Rights under the constitution

Rights and responsibilities under legislation
(e.g. freedom of information and child protection legislation)

Guidelines relating to parameters of confidentiality/client consent

Worker's code of ethics

Rights of victim to access crime compensation

Organisation standards and procedures include those relating to:

Client and worker safety

Collection and storage of information

Client interview protocols and procedures

Code of conduct/code of ethics

Principles and implementation of duty of care and rights of client to self determination

Departmental, inter-departmental regulations, protocols and procedures relevant to work role and responsibilities

Inter-agency practice and protocols

Personnel procedures

Organisation mission statement and/or philosophy

Assessment for eligibility to access particular services

Completion of forms and applications

Guidelines relating to parameters of confidentiality/client consent

Occupational health and safety

Industry standards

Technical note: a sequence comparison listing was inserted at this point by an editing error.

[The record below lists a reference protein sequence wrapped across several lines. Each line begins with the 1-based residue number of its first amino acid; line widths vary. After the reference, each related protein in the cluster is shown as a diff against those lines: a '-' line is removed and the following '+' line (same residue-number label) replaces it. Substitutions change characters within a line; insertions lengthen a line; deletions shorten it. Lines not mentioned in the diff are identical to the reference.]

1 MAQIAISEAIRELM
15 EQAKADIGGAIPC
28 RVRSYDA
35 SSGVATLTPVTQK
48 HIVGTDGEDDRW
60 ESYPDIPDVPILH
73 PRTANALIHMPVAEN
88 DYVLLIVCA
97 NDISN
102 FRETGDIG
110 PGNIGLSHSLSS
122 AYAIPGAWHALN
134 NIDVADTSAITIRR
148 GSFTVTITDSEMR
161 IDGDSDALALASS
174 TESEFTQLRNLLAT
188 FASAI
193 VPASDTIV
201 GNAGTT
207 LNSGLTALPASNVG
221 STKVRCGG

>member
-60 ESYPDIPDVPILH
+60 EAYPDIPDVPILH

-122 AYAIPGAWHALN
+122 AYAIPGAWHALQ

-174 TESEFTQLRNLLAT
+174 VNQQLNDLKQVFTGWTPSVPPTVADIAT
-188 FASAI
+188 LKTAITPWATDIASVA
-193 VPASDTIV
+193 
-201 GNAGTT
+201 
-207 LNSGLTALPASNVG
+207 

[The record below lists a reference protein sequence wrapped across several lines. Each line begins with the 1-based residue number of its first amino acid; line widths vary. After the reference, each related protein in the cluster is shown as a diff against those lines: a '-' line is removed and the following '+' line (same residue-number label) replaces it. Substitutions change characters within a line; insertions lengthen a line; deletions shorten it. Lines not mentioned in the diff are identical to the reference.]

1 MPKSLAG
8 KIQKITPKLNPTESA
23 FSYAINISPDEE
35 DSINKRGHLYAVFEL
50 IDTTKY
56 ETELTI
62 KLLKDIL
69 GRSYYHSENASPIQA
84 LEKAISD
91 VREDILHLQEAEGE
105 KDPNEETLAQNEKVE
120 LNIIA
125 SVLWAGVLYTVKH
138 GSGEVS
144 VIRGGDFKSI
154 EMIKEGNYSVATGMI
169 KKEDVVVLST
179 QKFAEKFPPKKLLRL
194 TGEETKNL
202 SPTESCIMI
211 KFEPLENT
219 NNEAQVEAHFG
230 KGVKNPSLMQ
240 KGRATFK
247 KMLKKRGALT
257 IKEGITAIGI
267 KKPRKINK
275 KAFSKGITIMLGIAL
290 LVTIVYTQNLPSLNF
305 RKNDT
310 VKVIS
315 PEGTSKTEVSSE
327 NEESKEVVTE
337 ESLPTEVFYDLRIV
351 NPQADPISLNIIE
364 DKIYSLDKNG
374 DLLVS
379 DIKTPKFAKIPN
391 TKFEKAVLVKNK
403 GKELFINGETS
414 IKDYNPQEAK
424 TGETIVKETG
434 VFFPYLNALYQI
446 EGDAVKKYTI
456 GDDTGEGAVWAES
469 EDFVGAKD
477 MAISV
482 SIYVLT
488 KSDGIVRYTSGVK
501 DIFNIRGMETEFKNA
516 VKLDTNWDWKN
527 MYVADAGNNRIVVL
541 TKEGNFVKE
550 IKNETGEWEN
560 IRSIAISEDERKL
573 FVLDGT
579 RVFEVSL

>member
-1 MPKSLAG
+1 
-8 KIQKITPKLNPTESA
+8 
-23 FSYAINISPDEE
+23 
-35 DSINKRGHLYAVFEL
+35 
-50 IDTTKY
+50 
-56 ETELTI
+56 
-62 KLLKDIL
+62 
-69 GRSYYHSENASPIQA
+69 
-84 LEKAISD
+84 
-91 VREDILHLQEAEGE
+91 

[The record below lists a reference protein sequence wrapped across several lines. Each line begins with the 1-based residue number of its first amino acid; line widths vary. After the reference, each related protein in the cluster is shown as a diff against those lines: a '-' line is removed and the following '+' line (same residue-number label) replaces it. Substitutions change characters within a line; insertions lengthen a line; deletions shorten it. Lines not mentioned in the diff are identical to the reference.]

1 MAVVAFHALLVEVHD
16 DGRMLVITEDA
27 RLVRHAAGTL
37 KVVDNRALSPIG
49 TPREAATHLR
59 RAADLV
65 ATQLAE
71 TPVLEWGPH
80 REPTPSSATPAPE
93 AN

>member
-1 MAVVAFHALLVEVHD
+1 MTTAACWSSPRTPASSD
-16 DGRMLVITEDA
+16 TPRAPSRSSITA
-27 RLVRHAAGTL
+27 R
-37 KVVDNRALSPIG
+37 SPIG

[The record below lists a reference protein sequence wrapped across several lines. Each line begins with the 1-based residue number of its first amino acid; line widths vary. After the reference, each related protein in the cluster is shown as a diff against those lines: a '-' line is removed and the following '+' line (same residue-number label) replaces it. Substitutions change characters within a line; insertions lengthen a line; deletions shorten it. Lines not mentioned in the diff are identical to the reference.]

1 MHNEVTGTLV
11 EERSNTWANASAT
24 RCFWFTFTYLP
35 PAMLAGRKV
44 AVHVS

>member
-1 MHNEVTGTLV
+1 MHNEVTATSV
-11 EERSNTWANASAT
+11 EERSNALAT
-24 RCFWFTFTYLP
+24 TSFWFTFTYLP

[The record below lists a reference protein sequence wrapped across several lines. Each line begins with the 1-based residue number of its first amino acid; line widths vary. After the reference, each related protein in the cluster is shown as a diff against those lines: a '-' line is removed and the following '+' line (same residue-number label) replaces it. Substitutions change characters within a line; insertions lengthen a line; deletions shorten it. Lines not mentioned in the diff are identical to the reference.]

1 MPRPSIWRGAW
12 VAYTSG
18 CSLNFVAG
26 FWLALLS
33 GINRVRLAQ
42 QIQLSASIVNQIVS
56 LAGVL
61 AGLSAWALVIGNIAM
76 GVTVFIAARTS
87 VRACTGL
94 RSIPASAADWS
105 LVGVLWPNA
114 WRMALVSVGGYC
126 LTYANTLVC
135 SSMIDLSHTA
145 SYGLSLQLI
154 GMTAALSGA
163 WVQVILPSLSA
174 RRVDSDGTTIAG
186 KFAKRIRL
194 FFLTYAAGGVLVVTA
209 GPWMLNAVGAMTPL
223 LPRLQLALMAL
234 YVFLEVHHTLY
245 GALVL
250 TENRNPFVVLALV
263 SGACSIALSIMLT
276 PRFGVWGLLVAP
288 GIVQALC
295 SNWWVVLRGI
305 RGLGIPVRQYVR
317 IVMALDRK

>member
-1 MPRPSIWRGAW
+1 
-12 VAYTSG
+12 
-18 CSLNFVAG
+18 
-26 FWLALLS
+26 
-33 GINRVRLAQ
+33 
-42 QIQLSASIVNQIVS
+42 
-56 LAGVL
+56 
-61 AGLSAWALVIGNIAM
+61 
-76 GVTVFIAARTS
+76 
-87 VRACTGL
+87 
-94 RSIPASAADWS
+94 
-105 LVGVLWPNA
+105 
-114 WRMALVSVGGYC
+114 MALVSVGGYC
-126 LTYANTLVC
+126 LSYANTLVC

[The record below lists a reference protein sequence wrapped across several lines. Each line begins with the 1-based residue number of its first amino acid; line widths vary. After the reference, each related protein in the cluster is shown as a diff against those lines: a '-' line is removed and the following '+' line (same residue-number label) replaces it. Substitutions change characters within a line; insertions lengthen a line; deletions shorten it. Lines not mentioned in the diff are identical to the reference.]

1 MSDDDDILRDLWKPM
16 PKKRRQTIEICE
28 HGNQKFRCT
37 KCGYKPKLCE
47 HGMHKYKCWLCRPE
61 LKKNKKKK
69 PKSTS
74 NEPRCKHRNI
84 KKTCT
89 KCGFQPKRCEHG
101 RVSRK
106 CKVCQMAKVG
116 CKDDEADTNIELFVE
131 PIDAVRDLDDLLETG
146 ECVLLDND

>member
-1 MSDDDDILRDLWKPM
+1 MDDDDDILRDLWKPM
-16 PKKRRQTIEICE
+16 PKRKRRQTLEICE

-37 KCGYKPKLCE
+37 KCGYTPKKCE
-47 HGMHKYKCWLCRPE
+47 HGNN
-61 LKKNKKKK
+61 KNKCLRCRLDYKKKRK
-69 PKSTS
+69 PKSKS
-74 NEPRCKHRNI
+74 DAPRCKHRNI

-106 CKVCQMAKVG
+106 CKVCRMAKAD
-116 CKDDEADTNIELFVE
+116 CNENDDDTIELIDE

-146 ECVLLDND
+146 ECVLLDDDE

Legislative and statutory requirements may include

Relevant State/territory/Commonwealth legislation (e.g. domestic violence, guardianship, disability services, immigration, anti-discrimination, child protection, legal practice legislation)

International conventions relating to the rights of children and young people

Relevant international conventions on civil and human rights

Freedom of Information legislation

Questioning and other communication techniques may be adjusted as appropriate according to:

Whether client has experienced domestic violence or was a user of violence

Client's needs

Cultural diversity

Religious beliefs/practices



Communication methods/styles

Appropriate interpersonal styles

Risk may refer to client, client's family and/or worker and be indicated by the following:

Self identification of risk

Evidence of physical injuries

Threat to safety

Current or previous criminal charges for assault of client by partner/ex-partner

Current or previous police involvement

Objective assessment of client's current ability to protect self and children from further assault or harm

Threat or attempts to self-harm

Feelings of depression, anger, low self-esteem, suicidal thoughts, emotional distress or sleep disturbances

Medical problems such as overuse of tranquillisers, or alcohol, drug or substance abuse

Intimidation and harassment